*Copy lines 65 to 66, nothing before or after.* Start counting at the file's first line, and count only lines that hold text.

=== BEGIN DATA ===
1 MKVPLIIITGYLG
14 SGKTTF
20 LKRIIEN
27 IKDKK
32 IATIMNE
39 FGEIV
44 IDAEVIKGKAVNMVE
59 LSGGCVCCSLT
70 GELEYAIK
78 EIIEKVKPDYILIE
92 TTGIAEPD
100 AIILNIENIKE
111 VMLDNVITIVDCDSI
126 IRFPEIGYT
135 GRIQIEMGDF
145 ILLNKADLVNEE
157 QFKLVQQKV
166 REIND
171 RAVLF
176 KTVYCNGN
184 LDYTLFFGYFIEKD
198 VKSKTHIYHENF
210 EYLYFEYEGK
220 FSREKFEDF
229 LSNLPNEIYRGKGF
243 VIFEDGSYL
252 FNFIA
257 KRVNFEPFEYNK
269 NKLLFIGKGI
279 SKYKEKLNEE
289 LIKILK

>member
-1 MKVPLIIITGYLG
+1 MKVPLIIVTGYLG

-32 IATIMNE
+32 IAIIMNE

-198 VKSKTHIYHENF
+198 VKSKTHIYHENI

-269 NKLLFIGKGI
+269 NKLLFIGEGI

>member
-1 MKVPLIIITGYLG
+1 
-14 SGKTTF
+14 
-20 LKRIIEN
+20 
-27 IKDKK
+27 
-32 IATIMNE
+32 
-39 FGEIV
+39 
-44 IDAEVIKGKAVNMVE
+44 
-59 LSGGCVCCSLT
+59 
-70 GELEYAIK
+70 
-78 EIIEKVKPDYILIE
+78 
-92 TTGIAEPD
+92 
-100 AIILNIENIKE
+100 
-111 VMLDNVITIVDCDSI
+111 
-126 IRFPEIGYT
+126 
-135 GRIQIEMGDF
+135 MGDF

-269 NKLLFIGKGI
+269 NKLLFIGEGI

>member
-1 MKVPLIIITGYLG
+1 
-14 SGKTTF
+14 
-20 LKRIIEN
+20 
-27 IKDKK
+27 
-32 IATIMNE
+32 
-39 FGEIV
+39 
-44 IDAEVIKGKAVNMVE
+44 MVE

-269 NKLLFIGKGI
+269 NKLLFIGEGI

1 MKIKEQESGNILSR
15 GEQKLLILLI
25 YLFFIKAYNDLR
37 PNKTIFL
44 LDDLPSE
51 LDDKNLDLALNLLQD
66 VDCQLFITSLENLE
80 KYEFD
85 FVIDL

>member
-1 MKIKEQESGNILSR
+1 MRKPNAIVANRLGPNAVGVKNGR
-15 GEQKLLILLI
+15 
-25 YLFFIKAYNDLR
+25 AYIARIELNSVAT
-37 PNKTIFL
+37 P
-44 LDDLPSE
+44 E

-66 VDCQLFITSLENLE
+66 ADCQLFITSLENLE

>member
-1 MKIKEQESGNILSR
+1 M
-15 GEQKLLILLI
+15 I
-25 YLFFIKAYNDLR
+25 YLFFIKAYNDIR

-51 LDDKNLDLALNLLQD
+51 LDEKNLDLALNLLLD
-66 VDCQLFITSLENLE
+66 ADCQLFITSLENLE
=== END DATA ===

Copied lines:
+100 
-111 VMLDNVITIVDCDSI